United States District Court, W.D. Missouri, Central Division
NANETTE K. LAUGHREY UNITED STATES DISTRICT JUDGE
Hester, a pro se inmate in the custody of the
Missouri Department of Corrections (“MDOC”),
seeks leave to intervene in this class action. For the
reasons discussed below, the motion is denied.
inmates in MDOC's custody, Michael Postawko, Christopher
Baker, and Michael Jamerson, bring this suit pursuant to 42
U.S.C. § 1983, alleging that they were denied
direct-acting antiviral (“DAA”) drugs for
treatment of their chronic hepatitis C. See Docs. 1
and 30. On July 26, 2017, the Court granted Plaintiffs'
motion to certify a class consisting of inmates in MDOC
custody with chronic hepatitis C who have not received DAA
medications. Doc. 174. The Eighth Circuit Court of Appeals
granted leave to defendants Corizon, LLC and MDOC to appeal
the Court's class-certification decision. Doc. 184. The
Court then stayed all deadlines and proceedings pending the
Eighth Circuit's decision concerning class certification.
Hester filed the instant motion to intervene on December 8,
2017. Doc. 197. Mr. Hester, who has been diagnosed with
hepatitis, challenges what he describes as an MDOC
representation “to this Court . . . that 13, 000
[M]edicaid recipients in the state have hepatitis.”
Doc. 197, at 1. However, said representation apparently was
made in a different case, J.E.M. v. Tidball, W.D.
Mo., No. 16-4273-SRB. See Doc. 197-1, at 3. Indeed,
Mr. Hester's motion appears to be directed entirely to
that other case. Although Mr. Hester failed to include
pleadings with his motion to intervene, the thrust of his
complaint as set forth in his motion appears to be that MDOC
fails to provide inmates with adequate nourishment and
medical treatment, which results in what in effect becomes a
death sentence for those with serious illnesses. Mr. Hester
asks the Court, inter alia, (i) to declare void
certain statutory provisions that preclude Social Security
and Medicaid benefits for prisoners; (ii) to order the
release of prisoners with hepatitis “and/or other
deadly diseases”; (iii) to appoint counsel and permit
Mr. Hester to appeal from this Court's decision
concerning these requests; (iv) to order the transfer of all
inmates with hepatitis into federal custody so that they can
receive adequate medical care, and to tax Missouri for
resulting costs; or (v) to order MDOC to explain “who
set in motion” the purported misrepresentation
concerning Medicaid benefits for inmates with hepatitis. Doc.
197, at 5-6.
Court must construe a motion to intervene liberally. In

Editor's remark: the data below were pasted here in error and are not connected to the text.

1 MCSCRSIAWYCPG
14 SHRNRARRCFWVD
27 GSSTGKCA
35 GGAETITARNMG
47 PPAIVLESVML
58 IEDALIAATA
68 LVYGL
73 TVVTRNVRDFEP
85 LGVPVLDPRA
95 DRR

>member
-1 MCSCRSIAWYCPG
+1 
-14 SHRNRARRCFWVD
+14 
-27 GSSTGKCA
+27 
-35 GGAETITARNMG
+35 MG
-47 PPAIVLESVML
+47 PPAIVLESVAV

re Uponor, Inc., F1807 Plumbing Fittings Prod. Liab.
Litig., 716 F.3d 1057, 1065-66 (8th Cir. 2013).
Nonetheless, the Court must deny Mr. Hester's motion to
intervene for two reasons.
Mr. Hester does not suggest that the named plaintiffs are not
adequate representatives of the class of inmates to which he
purportedly belongs. See Fed. R. Civ. P. 24(a)
(providing that intervention is not required if
“existing parties adequately represent” the
proposed intervenor's interest); Mid-Century Ins. Co.
v. Nichols, No. 4:12-CV-235, 2012 WL 2684991 at *2 (E.D.
Mo. July 6, 2012) (denying motion to intervene where,
inter alia, the proposed intervenor “d[id] not
address the interests of defendants . . . in this action and
how they differ from” those of the intervenor); see
also In re Uponor, 716 F.3d at 1066 (“We have . .
. presumed that representation is adequate when the
individual attempting to intervene is a member of a class
already involved in the litigation . . . .”) (quotation
marks and citation omitted).
Mr. Hester's proposed claims and the Plaintiff's
claims do not share a common question of law or fact.
See Fed. R. Civ. P. 24(b) (providing that the Court
may permit intervention if the intervenor “has a claim
or defense that shares with the main action a common question
of law or fact”). Mr. Hester's complaints
concerning nourishment and general medical treatment are not
properly raised in this action concerning whether inmates
with hepatitis C have a right to administration of DAA
medications. Missouri Coal. for the Env't Found. v.
McCarthy, No. 16-4069-NKL, 2016 WL 3566253, at *5 (W.D.
Mo. June 27, 2016) (denying motion to intervene where
intervenors' involvement was “more likely to delay
and sidetrack this suit”) (citing N. Dakota ex rel.
Stenehjem v. United States, 787 F.3d 918, 923 (8th Cir.
2015)). Mr. Hester's discussion of Medicaid and Social
Security benefits, crime bills, and “warehousing”
of prisoners, and the nature of the relief he seeks-from
declarations concerning Medicaid and Social Security benefits
for Missouri inmates, to the release or transfer of seriously
ill inmates, to accountability for a purported
misrepresentation by the MDOC-further demonstrate that his
complaints are not related to the central issue in this case.
See United Fire & Cas. Co. v. Titan Contractors
Serv., Inc., No. 10-2076, 2014 WL 4851801, at *3 (E.D.
Mo. Sept. 29, 2014) (denying motion to intervene where
“the overlap of common factual questions . . . [wa]s